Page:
- Ceres is a Texas-size dwarf planet in the Asteroid Belt that may hide a salty ocean.
- NASA’s ion-propelled Dawn probe reached Ceres in 2015 – the first visit to the mysterious world.
- Now NASA is now thrusting Dawn 10 times closer to Ceres than ever before, which will allow the probe to take new photos and measurements.
- Dawn’s mission manager says it will be a “daring adventure” due to all of the things that could go wrong.
Dawn began orbiting Ceres in March 2015. On Thursday, engineers at NASA mission control flipped on Dawn’s ion engines for a week-long manoeuvre. The engines’ gentle thrust will slowly descend Dawn into an oval-shaped orbit around Ceres, bringing it 10 times closer than ever before.
“Hold on, I’m going low!” the spacecraft’s Twitter account said on Thursday.
Just how low? “An incredibly low 22 miles (35 kilometers) above the exotic terrain of ice, rock and salt,” Marc Rayman, Dawn’s mission manager and chief engineer, wrote in a recent blog post at Dawn Journal.
“The last time it was that close to a solar system body was when it rode a rocket from Cape Canaveral over the Atlantic Ocean more than a decade ago,” Rayman said.
NASA expects Dawn to begin its closest-ever orbits starting June 7, and new images and other data should begin arriving shortly afterward.
Why Dawn is going on a ‘daring adventure’
Dawn launched in September 2007. When it arrived at Ceres three years ago, it kept its distance to map the dwarf planet – a place in the solar system that no space mission had ever visited.
NASA has since gradually slipped Dawn closer and closer, though these maneuvers have become increasingly risky for the ageing spacecraft to pull off.
The most recent manoeuvre brought Dawn within 300 miles of Ceres’ icy surface between April and May, providing unprecedented views and measurements of the world.
But Rayman said the newest orbit that NASA is attempting, called “XM07,” will help scientists get the closest-ever views of the most mysterious regions of Ceres. That includes the Occator Crater – a huge impact site that’s littered with shiny salt deposits that may be evidence of a subsurface saltwater ocean.
“Attempting to repeatedly fly low over that geological unit presents daunting obstacles,” Rayman wrote in his blog post. “It may not work, but the team will try. That’s part of what makes for a daring adventure!”
One problem is that Dawn’s gyroscope-like reaction control wheels, which help stabilise the spacecraft during maneuvers, stopped working in mid-2017.
Relatedly, “Ceres is not uniform inside,” Rayman said. This causes the dwarf planet’s gravity field to be uneven – an effect that could pull Dawn off-course over time and cause the probe to miss its flybys of Occator Crater and other targets.
“When Dawn swoops down much lower, our gravity map will not be accurate enough to predict all the subtle details of the mass distribution that may cause slightly larger or slightly smaller pulls at some locations,” Rayman said. “It will take quite a while to formulate the new gravity map.”
Rayman added that there’s an upside to that risk, though: “That new map may reveal more about what’s underground.”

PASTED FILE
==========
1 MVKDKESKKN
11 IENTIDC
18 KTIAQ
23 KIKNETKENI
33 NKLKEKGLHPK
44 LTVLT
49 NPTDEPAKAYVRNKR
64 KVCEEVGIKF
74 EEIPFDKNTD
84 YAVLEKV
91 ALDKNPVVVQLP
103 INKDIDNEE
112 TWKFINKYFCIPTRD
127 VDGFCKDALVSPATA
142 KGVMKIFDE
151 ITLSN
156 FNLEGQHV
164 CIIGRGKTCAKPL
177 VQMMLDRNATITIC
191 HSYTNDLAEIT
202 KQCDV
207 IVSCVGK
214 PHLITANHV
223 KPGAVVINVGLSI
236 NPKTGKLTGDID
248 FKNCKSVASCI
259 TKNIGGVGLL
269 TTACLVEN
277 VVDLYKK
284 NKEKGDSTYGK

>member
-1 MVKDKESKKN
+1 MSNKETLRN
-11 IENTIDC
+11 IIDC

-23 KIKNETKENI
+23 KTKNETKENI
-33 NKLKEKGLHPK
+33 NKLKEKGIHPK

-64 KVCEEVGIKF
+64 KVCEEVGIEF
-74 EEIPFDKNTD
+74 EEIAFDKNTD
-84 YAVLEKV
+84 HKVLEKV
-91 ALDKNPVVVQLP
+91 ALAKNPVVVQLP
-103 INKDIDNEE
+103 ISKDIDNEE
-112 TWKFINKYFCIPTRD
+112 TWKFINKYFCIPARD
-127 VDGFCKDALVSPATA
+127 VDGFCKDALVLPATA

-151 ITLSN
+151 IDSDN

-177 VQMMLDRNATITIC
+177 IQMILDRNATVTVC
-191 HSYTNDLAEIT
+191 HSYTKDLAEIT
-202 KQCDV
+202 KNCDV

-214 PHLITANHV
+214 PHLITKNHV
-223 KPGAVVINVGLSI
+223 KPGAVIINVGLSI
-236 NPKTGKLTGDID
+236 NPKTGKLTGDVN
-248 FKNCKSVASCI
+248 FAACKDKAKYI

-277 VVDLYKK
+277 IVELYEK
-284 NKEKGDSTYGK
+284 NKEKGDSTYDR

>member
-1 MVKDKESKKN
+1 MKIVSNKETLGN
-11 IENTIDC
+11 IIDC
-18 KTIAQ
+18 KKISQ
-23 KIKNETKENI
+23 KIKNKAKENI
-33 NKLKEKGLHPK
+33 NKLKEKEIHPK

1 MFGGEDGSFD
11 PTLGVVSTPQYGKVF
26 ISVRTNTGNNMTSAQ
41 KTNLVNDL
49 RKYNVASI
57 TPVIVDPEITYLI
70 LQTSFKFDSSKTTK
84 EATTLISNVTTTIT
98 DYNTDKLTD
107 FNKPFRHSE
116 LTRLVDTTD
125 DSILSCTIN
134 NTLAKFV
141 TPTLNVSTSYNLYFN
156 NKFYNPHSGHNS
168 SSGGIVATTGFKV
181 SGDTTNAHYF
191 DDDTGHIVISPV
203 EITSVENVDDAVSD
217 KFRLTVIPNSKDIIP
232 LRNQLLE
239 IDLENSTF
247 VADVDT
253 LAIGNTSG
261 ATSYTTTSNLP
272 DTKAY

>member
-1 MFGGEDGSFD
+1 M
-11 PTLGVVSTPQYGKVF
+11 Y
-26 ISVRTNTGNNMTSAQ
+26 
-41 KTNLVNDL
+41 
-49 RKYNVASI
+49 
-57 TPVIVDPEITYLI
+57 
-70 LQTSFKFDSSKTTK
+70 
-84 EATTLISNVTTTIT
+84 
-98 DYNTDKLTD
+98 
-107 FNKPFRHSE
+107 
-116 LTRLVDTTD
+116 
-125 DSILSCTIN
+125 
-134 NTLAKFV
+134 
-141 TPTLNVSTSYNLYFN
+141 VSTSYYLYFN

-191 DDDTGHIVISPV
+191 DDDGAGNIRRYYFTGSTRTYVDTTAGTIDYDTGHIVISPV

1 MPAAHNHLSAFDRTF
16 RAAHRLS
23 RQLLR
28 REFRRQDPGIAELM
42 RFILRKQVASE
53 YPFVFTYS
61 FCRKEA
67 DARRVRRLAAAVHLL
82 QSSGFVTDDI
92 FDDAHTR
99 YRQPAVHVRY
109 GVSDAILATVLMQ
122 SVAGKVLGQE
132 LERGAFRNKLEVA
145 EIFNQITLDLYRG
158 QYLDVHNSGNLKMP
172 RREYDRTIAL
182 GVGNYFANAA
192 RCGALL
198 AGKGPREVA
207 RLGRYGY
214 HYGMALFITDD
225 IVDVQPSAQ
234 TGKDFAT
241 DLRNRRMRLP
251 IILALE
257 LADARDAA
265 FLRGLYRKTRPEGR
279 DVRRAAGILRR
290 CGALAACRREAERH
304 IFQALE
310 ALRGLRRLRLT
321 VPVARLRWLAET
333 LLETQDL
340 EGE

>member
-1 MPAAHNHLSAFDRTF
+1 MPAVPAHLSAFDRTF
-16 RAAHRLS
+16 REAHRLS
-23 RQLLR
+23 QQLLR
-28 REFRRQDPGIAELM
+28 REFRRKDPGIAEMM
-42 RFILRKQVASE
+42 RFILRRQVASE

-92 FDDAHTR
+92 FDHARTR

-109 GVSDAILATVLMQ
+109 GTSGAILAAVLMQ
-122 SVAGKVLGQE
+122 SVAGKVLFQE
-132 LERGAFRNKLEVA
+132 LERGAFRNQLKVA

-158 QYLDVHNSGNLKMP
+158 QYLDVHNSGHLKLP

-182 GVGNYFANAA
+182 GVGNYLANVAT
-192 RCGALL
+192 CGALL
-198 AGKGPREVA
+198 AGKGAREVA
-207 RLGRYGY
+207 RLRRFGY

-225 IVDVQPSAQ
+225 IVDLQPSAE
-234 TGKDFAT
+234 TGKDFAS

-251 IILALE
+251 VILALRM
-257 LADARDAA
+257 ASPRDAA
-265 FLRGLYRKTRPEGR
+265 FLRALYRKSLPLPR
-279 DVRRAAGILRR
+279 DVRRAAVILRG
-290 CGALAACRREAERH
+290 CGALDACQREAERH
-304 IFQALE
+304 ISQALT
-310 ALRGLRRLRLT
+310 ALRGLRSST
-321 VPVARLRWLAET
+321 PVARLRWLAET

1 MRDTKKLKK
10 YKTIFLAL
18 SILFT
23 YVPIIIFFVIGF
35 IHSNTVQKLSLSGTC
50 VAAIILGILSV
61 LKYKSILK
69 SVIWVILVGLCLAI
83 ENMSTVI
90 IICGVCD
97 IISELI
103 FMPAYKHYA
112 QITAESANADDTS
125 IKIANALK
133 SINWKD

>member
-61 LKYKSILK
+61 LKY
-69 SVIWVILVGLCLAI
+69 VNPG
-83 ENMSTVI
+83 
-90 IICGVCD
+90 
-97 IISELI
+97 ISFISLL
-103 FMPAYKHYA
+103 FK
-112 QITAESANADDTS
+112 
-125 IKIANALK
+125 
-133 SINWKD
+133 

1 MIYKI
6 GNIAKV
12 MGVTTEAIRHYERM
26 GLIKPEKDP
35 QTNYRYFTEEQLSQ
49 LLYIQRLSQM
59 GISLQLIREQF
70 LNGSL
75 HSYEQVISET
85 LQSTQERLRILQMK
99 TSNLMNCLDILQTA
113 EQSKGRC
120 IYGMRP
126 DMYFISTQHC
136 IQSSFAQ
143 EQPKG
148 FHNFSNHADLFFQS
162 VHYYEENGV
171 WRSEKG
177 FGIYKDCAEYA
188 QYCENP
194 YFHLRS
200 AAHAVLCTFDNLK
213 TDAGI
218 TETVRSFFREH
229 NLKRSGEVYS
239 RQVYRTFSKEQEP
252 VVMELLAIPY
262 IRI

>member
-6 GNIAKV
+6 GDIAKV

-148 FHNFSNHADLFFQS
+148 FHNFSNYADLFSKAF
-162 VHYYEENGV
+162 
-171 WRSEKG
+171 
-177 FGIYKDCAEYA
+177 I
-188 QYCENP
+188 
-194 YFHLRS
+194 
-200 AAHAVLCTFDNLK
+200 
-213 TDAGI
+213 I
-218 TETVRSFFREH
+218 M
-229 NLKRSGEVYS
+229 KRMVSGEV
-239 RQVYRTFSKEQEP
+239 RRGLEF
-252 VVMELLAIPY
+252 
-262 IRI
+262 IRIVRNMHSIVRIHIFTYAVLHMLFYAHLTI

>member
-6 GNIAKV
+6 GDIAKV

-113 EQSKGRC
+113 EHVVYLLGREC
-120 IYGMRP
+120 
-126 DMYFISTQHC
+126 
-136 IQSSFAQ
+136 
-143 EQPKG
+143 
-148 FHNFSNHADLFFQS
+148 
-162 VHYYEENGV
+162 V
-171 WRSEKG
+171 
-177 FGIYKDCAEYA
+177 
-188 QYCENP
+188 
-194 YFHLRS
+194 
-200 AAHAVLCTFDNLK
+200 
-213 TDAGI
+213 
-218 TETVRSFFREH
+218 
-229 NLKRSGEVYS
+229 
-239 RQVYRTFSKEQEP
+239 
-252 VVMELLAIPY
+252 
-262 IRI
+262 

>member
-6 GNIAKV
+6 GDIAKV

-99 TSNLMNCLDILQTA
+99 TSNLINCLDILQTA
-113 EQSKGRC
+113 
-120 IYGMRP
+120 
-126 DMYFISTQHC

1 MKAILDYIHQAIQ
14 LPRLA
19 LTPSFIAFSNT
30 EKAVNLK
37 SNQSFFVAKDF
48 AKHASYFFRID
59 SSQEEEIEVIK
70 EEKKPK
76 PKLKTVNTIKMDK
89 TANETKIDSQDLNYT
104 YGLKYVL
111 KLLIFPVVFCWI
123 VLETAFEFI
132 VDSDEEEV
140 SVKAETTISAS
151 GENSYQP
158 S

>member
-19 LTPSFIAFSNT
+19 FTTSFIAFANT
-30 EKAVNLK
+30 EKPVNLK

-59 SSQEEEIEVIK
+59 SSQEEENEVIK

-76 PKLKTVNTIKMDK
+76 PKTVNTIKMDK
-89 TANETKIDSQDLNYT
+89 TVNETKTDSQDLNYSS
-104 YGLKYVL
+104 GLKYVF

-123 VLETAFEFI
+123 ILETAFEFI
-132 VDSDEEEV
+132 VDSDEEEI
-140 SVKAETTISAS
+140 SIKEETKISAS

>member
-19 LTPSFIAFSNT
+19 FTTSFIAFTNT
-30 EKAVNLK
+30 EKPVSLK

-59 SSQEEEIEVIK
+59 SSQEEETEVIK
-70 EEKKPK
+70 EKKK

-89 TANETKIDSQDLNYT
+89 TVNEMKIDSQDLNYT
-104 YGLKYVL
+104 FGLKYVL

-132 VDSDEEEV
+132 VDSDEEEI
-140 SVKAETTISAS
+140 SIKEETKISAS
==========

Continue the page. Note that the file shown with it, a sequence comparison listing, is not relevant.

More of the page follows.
In particular, the spacecraft’s radiation-sensing instrument might provide more details about the dwarf planet’s icy crust, and perhaps even an ocean it hides below.
What Dawn’s closest-ever photos of Ceres may show
New images of the 57-mile-wide Occator Crater will be “amazing sights” that could help unravel some of Ceres’ deepest mysteries, Rayman said. The photos will capture regions as small as 2 miles wide.
But he added that it’s going to be extremely challenging to take those photos.
“Dawn is much, much, much too far away for controllers to point its camera and other instruments as you might with a joystick or other controller in real time,” Rayman said.
At Dawn’s lowest pass – roughly 115,000 feet above Ceres – the probe will be travelling more than 1,000 mph. Because Dawn is 250 million miles from our planet, it takes radio signals (which travel at light-speed) more than 22 minutes to get there, and an equal amount of time is needed for a response from Dawn to come back.
Since the stakes are incredibly high, Rayman said Dawn scientists used “thousands and thousands of hours of computer calculations” to try to nail the orbit. “If the probe arrived at Occator’s latitude a mere 20 seconds off schedule, a spot on the ground that was expected to be in the center of the camera would have moved entirely out of view and so would not even be glimpsed,” he said.
The manoeuvre will likely be the 11-year-old probe’s last productive run. Without functional reaction wheels and given its limited propellant, NASA will eventually use the last bit of fuel to maroon Dawn into a stable and hopefully permanent orbit.
“Because of [a] commitment to protect Ceres from Earthly contamination, Dawn will not land or crash into Ceres,” NASA said in an October 2017 statement. “Instead, it will carry out as much science as it can in its final planned orbit, where it will stay even after it can no longer communicate with Earth. Mission planners estimate the spacecraft can continue operating until the second half of 2018.”
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